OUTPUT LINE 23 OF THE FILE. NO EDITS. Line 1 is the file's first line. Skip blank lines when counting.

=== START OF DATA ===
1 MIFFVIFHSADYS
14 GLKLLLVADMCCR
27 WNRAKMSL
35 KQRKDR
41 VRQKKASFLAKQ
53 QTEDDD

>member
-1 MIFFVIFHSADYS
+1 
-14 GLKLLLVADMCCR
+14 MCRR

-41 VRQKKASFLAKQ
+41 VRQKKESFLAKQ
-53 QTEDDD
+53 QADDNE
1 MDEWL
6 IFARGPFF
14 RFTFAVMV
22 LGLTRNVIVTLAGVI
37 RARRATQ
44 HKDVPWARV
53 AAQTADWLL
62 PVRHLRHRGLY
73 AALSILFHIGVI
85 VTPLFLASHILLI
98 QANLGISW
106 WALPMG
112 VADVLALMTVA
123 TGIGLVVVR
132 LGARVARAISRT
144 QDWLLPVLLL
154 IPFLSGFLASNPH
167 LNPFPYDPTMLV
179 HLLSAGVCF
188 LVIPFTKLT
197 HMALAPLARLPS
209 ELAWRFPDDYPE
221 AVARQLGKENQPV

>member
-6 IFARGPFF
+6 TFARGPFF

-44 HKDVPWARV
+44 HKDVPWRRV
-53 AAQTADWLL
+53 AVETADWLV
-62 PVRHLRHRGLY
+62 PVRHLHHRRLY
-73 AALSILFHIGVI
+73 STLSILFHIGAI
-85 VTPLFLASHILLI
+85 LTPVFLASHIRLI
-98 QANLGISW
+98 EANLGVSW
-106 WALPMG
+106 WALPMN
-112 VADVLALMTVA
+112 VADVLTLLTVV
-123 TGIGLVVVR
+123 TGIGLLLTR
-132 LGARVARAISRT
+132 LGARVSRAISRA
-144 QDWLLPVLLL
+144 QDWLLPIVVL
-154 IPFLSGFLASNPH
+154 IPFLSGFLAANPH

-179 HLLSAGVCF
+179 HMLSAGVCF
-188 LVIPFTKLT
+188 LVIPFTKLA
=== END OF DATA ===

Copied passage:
62 PVRHLRHRGLY